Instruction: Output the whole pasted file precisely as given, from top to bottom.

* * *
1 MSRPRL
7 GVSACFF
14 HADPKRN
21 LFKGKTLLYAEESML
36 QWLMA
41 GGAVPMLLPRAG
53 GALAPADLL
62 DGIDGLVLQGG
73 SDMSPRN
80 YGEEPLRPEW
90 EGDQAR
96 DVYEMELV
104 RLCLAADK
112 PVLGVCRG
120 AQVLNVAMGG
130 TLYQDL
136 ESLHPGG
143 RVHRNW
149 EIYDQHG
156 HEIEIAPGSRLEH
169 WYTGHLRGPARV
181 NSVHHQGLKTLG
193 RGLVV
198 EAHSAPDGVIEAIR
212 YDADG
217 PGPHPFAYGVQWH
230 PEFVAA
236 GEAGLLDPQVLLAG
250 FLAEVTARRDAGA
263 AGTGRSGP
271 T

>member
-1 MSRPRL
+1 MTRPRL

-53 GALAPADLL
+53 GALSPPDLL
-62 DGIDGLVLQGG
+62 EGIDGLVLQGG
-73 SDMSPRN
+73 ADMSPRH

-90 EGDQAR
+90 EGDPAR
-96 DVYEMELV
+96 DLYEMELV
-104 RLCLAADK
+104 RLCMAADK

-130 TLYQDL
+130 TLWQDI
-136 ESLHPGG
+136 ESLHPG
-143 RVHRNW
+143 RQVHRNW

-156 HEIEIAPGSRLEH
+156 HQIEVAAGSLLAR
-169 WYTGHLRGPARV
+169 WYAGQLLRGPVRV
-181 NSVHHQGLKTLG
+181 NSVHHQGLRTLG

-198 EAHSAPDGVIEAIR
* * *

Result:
1 MSRPRL
7 GVSACFF
14 HADPKRN
21 LFKGKTLLYAEESML
36 QWLMA
41 GGAVPMLLPRAG
53 GALAPADLL
62 DGIDGLVLQGG
73 SDMSPRN
80 YGEEPLRPEW
90 EGDQAR
96 DVYEMELV
104 RLCLAADK
112 PVLGVCRG
120 AQVLNVAMGG
130 TLYQDL
136 ESLHPGG
143 RVHRNW
149 EIYDQHG
156 HEIEIAPGSRLEH
169 WYTGHLRGPARV
181 NSVHHQGLKTLG
193 RGLVV
198 EAHSAPDGVIEAIR
212 YDADG
217 PGPHPFAYGVQWH
230 PEFVAA
236 GEAGLLDPQVLLAG
250 FLAEVTARRDAGA
263 AGTGRSGP
271 T

>member
-1 MSRPRL
+1 MTRPRL

-53 GALAPADLL
+53 GALSPPDLL
-62 DGIDGLVLQGG
+62 EGIDGLVLQGG
-73 SDMSPRN
+73 ADMSPRH

-90 EGDQAR
+90 EGDPAR
-96 DVYEMELV
+96 DLYEMELV
-104 RLCLAADK
+104 RLCMAADK

-130 TLYQDL
+130 TLWQDI
-136 ESLHPGG
+136 ESLHPG
-143 RVHRNW
+143 RQVHRNW

-156 HEIEIAPGSRLEH
+156 HQIEVAAGSLLAR
-169 WYTGHLRGPARV
+169 WYAGQLLRGPVRV
-181 NSVHHQGLKTLG
+181 NSVHHQGLRTLG

-198 EAHSAPDGVIEAIR